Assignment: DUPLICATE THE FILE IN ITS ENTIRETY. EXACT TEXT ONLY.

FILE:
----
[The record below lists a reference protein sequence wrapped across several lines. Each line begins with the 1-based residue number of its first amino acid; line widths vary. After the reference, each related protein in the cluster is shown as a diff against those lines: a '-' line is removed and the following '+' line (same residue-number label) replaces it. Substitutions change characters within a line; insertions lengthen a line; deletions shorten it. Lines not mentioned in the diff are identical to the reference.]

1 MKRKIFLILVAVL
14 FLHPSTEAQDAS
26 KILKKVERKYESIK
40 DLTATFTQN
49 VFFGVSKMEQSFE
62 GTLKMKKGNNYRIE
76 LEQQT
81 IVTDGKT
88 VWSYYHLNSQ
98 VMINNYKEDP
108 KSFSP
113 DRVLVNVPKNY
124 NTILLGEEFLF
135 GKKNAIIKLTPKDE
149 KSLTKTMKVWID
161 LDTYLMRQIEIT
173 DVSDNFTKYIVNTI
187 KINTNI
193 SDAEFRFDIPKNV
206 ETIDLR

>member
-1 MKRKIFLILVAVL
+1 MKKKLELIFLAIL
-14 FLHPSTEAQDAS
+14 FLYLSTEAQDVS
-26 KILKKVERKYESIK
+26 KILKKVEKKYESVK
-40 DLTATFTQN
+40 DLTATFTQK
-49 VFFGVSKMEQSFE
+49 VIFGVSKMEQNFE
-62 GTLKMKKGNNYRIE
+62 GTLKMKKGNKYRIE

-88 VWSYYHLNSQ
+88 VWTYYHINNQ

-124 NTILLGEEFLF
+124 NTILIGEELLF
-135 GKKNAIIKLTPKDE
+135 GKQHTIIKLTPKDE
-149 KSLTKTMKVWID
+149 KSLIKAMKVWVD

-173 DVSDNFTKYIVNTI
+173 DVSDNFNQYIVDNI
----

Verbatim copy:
[The record below lists a reference protein sequence wrapped across several lines. Each line begins with the 1-based residue number of its first amino acid; line widths vary. After the reference, each related protein in the cluster is shown as a diff against those lines: a '-' line is removed and the following '+' line (same residue-number label) replaces it. Substitutions change characters within a line; insertions lengthen a line; deletions shorten it. Lines not mentioned in the diff are identical to the reference.]

1 MKRKIFLILVAVL
14 FLHPSTEAQDAS
26 KILKKVERKYESIK
40 DLTATFTQN
49 VFFGVSKMEQSFE
62 GTLKMKKGNNYRIE
76 LEQQT
81 IVTDGKT
88 VWSYYHLNSQ
98 VMINNYKEDP
108 KSFSP
113 DRVLVNVPKNY
124 NTILLGEEFLF
135 GKKNAIIKLTPKDE
149 KSLTKTMKVWID
161 LDTYLMRQIEIT
173 DVSDNFTKYIVNTI
187 KINTNI
193 SDAEFRFDIPKNV
206 ETIDLR

>member
-1 MKRKIFLILVAVL
+1 MKKKLELIFLAIL
-14 FLHPSTEAQDAS
+14 FLYLSTEAQDVS
-26 KILKKVERKYESIK
+26 KILKKVEKKYESVK
-40 DLTATFTQN
+40 DLTATFTQK
-49 VFFGVSKMEQSFE
+49 VIFGVSKMEQNFE
-62 GTLKMKKGNNYRIE
+62 GTLKMKKGNKYRIE

-88 VWSYYHLNSQ
+88 VWTYYHINNQ

-124 NTILLGEEFLF
+124 NTILIGEELLF
-135 GKKNAIIKLTPKDE
+135 GKQHTIIKLTPKDE
-149 KSLTKTMKVWID
+149 KSLIKAMKVWVD

-173 DVSDNFTKYIVNTI
+173 DVSDNFNQYIVDNI